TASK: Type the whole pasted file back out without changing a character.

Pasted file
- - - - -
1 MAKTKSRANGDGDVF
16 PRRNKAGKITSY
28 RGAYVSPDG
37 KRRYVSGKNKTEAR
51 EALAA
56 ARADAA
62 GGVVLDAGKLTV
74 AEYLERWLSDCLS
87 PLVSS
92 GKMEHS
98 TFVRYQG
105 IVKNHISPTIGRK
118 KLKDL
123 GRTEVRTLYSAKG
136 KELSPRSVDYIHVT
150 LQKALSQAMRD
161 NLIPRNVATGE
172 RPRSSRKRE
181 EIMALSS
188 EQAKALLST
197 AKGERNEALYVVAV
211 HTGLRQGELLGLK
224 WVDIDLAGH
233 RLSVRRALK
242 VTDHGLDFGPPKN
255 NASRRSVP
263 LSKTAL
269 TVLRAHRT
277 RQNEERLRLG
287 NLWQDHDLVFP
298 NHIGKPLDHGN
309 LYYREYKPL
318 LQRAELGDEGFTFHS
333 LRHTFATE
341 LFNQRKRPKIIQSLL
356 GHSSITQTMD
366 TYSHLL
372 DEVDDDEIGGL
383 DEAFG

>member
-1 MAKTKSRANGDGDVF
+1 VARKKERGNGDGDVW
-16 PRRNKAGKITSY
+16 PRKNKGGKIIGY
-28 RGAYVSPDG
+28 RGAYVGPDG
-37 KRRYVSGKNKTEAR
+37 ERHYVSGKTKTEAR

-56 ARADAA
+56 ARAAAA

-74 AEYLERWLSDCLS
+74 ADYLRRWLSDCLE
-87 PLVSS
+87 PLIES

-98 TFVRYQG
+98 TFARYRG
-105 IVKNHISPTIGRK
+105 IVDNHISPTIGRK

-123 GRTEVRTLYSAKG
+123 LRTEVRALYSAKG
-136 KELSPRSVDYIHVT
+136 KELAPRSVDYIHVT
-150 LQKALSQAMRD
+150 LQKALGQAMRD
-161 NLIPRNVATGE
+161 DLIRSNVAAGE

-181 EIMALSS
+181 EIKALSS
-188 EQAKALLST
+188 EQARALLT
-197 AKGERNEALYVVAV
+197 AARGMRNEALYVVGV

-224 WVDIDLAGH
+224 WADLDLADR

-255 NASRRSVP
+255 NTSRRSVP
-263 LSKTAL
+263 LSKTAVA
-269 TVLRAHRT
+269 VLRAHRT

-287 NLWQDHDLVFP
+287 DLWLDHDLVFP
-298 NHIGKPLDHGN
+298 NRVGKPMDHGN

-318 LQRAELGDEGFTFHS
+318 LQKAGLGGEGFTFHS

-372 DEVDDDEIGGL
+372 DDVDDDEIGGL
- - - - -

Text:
1 MAKTKSRANGDGDVF
16 PRRNKAGKITSY
28 RGAYVSPDG
37 KRRYVSGKNKTEAR
51 EALAA
56 ARADAA
62 GGVVLDAGKLTV
74 AEYLERWLSDCLS
87 PLVSS
92 GKMEHS
98 TFVRYQG
105 IVKNHISPTIGRK
118 KLKDL
123 GRTEVRTLYSAKG
136 KELSPRSVDYIHVT
150 LQKALSQAMRD
161 NLIPRNVATGE
172 RPRSSRKRE
181 EIMALSS
188 EQAKALLST
197 AKGERNEALYVVAV
211 HTGLRQGELLGLK
224 WVDIDLAGH
233 RLSVRRALK
242 VTDHGLDFGPPKN
255 NASRRSVP
263 LSKTAL
269 TVLRAHRT
277 RQNEERLRLG
287 NLWQDHDLVFP
298 NHIGKPLDHGN
309 LYYREYKPL
318 LQRAELGDEGFTFHS
333 LRHTFATE
341 LFNQRKRPKIIQSLL
356 GHSSITQTMD
366 TYSHLL
372 DEVDDDEIGGL
383 DEAFG

>member
-1 MAKTKSRANGDGDVF
+1 VARKKERGNGDGDVW
-16 PRRNKAGKITSY
+16 PRKNKGGKIIGY
-28 RGAYVSPDG
+28 RGAYVGPDG
-37 KRRYVSGKNKTEAR
+37 ERHYVSGKTKTEAR

-56 ARADAA
+56 ARAAAA

-74 AEYLERWLSDCLS
+74 ADYLRRWLSDCLE
-87 PLVSS
+87 PLIES

-98 TFVRYQG
+98 TFARYRG
-105 IVKNHISPTIGRK
+105 IVDNHISPTIGRK

-123 GRTEVRTLYSAKG
+123 LRTEVRALYSAKG
-136 KELSPRSVDYIHVT
+136 KELAPRSVDYIHVT
-150 LQKALSQAMRD
+150 LQKALGQAMRD
-161 NLIPRNVATGE
+161 DLIRSNVAAGE

-181 EIMALSS
+181 EIKALSS
-188 EQAKALLST
+188 EQARALLT
-197 AKGERNEALYVVAV
+197 AARGMRNEALYVVGV

-224 WVDIDLAGH
+224 WADLDLADR

-255 NASRRSVP
+255 NTSRRSVP
-263 LSKTAL
+263 LSKTAVA
-269 TVLRAHRT
+269 VLRAHRT

-287 NLWQDHDLVFP
+287 DLWLDHDLVFP
-298 NHIGKPLDHGN
+298 NRVGKPMDHGN

-318 LQRAELGDEGFTFHS
+318 LQKAGLGGEGFTFHS

-372 DEVDDDEIGGL
+372 DDVDDDEIGGL